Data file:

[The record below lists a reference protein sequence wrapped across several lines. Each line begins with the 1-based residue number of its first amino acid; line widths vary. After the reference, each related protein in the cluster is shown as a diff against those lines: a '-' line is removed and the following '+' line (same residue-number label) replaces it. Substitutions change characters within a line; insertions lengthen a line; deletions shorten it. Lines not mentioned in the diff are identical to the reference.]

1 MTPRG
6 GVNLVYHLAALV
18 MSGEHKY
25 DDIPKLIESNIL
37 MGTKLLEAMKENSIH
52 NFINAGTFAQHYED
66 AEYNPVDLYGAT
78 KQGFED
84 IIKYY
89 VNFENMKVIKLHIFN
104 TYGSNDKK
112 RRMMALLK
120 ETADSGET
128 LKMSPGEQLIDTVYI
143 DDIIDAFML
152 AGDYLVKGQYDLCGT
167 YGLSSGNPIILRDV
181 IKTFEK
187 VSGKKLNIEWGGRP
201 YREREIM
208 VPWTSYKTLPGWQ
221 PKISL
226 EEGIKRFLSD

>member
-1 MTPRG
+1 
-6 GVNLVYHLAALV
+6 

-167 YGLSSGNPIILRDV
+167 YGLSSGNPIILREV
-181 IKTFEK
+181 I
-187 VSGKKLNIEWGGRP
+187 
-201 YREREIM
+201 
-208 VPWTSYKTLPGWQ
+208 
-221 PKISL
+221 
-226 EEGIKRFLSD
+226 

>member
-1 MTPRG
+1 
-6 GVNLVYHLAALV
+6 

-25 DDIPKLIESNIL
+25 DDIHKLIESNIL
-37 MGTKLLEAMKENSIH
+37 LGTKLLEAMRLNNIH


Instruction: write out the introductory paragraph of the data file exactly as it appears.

[The record below lists a reference protein sequence wrapped across several lines. Each line begins with the 1-based residue number of its first amino acid; line widths vary. After the reference, each related protein in the cluster is shown as a diff against those lines: a '-' line is removed and the following '+' line (same residue-number label) replaces it. Substitutions change characters within a line; insertions lengthen a line; deletions shorten it. Lines not mentioned in the diff are identical to the reference.]